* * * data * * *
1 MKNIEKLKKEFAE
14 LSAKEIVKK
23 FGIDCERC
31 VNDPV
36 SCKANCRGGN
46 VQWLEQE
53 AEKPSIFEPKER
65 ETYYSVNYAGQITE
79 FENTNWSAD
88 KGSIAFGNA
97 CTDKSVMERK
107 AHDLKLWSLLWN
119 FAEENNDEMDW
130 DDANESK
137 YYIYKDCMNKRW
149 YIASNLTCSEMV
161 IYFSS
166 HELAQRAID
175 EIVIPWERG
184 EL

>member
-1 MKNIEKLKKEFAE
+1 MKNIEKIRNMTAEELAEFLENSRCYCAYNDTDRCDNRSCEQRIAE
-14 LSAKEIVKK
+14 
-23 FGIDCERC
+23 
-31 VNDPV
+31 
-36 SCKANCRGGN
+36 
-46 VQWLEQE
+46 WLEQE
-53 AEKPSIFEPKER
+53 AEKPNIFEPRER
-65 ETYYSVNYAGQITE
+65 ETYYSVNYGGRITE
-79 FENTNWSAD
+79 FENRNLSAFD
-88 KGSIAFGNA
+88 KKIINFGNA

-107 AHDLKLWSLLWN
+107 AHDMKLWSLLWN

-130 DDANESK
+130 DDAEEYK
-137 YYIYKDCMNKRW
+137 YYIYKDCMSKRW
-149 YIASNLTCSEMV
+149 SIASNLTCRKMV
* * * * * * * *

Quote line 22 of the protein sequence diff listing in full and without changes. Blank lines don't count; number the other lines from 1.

-1 MKNIEKLKKEFAE